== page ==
What could I possibly say that I haven’t said before? I posted about this trip for the first time in 2007, and have posted about it every year since. I looked back at the posts today and rediscovered — as I so often do — one of the things that I love most about keeping this blog: the archive that it has become for us, documenting some of the greatest parts of our family life. NH Summer Trips:
And now here we are, 2014. And everything I’ve said for the past seven years remains true. And there is so much more too.
Pre-kids, Braydon and I spent a lot of time at my grandparents’ cottage on Winnipesaukee. The period of time when we were losing my grandparents (my grandfather’s death, my grandmother’s Alzheimers) coincided exactly with the same period of time that I was forming the foundation of my adult life. I was in my twenties, in graduate school, living in Boston, duking it out with Braydon to try to create a true-to-ourselves relationship that would be lifetime-lasting. The cottage at Lake Winnipesaukee became a place where we spent many a summer long-weekend getting away from two grueling doctoral programs and multiple grimy steaming-hot urban Augusts. At The Cottage we would plant plants and water them, we would mow the lawn, we would scrub the place and fill the motorboat’s gas tank and fix little things here and there — but mostly, we simply got to enjoy all of the pleasures of The Cottage. The crystal clear water of the lake, the motorboat and its endless adventures, The Cottage with its generations of storied history. We simply received the gifts of a beautiful place that became a refuge for us.
Mostly though, in our twenties, Braydon and I would sit at the end of the dock and talk. Mostly we were figuring out our past, figuring out our present, and figuring out our future. We learned so much about who we were and what we were becoming and who we wanted to be through those conversations at the end of that dock. What would have become of us if we hadn’t had the gift of that place to sit? It is a profound privilege that cannot be understated.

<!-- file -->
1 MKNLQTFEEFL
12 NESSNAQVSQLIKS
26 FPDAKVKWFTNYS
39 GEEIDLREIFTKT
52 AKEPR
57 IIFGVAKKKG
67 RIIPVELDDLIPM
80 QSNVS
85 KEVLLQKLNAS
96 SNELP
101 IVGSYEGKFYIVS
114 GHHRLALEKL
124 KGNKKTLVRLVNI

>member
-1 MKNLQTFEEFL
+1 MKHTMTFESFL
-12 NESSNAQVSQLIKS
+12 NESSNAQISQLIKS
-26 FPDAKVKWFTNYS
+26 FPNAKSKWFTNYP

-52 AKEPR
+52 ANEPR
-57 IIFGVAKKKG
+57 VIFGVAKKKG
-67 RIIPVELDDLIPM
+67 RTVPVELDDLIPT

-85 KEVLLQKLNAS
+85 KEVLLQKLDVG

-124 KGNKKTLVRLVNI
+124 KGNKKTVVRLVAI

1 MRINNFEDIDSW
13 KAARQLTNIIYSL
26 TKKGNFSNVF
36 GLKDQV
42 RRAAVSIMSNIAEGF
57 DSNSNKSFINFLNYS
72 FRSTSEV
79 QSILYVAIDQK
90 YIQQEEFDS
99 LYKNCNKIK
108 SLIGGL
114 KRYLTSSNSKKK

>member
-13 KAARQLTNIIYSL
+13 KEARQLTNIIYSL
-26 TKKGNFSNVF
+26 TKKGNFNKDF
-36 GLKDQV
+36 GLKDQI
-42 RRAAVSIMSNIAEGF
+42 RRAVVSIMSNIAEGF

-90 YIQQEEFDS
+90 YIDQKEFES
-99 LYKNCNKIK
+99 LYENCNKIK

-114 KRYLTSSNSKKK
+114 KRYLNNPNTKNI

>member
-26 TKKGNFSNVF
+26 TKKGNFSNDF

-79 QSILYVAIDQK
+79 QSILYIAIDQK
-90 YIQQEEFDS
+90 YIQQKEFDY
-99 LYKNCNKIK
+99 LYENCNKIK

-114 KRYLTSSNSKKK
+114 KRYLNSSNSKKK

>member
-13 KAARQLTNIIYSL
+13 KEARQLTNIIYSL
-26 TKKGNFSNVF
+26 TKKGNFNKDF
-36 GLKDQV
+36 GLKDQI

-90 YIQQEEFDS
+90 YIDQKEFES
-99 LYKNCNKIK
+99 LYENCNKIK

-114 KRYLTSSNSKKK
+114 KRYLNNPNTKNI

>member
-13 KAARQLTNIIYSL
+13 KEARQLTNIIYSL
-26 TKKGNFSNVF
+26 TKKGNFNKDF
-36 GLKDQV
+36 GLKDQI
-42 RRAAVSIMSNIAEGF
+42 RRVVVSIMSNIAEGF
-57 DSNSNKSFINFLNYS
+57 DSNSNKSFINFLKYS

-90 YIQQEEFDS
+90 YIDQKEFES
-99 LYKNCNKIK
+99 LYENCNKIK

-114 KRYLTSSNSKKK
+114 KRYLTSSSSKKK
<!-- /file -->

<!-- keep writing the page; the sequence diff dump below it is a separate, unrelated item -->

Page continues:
This was not something we earned or deserved. We didn’t work hard to get it, nor do anything special to receive it. It was something given to us with virtually no strings attached, something precious, and something we were always, always, always grateful for. All we had to do was respect the place and treat it with reverence — which we always did.
There was history before that too. The cottage had been an important part of my individual trajectory. For my college years it was an escape — a place where I could run to and hide, thanks to my grandparents who seemed to somehow know what it meant to me and always made it available to me. Often I went there when I was needing solace and healing. I’d go there to retreat from the world and lick my wounds and recover. I don’t know why or how, but The Cottage always reminded me of who I was and wanted to become, and it always made me feel like I couldn’t give up. I always felt healed there and I’ve always been profoundly grateful for that. What would have happened if I hadn’t had that place to go to and hide?
As a teenager I can remember strapping my little sunfish sailboat — my most prized and valued possession in the world — onto a car and driving it over to the cottage. My Popop would help me get it off the car and into the water at Winnipesaukee (which was no small feat given the rocky ledges and the steep decline down to the lake). I spent most of my time on that sailboat at the lake where I grew up — Lake Ossipee — but I have vivid memories of sailing it at Winnipesaukee too. Winnipesaukee felt so huge and vast and unknown in comparison to Ossipee where I knew every single nook and cranny of that much smaller lake. As I think back on it now I wonder how much that had an impact on me? It seems so symbolic to me now: the bobbing along on my most beloved boat, all by myself, pushing the boundaries of my own horizons and expanding my known.
My grandfather would sit out front trying to keep an eye on me with his binoculars. But I was often out of sight, hidden by the islands or the jutting peninsulas on either side of The Cottage. I never liked to sail on the open lake as much as I loved to explore the coves and inlets. It made my Popop so nervous, but he always let me do it. In fact, to be honest, I felt encouraged by him. When I’d return to the dock my Nana would always have Swedish Ida Kaka cookies waiting for me. Those cookies are always thought of as Christmas cookies, but instead of rolling them in green and red colored sugar, in the summer she’d give them to me rolled in pink sugar. Still, I always felt a little strange eating them in flip-flops in summer. But she knew they were my favorite, so she’d make them in The Cottage’s little kitchen, and demand that I go home with the whole batch packaged up in a tin. And so, at Christmastime, whenever I eat them, in a strange twist, although they are indeed Christmas cookies, I always think of summertime at the Cottage.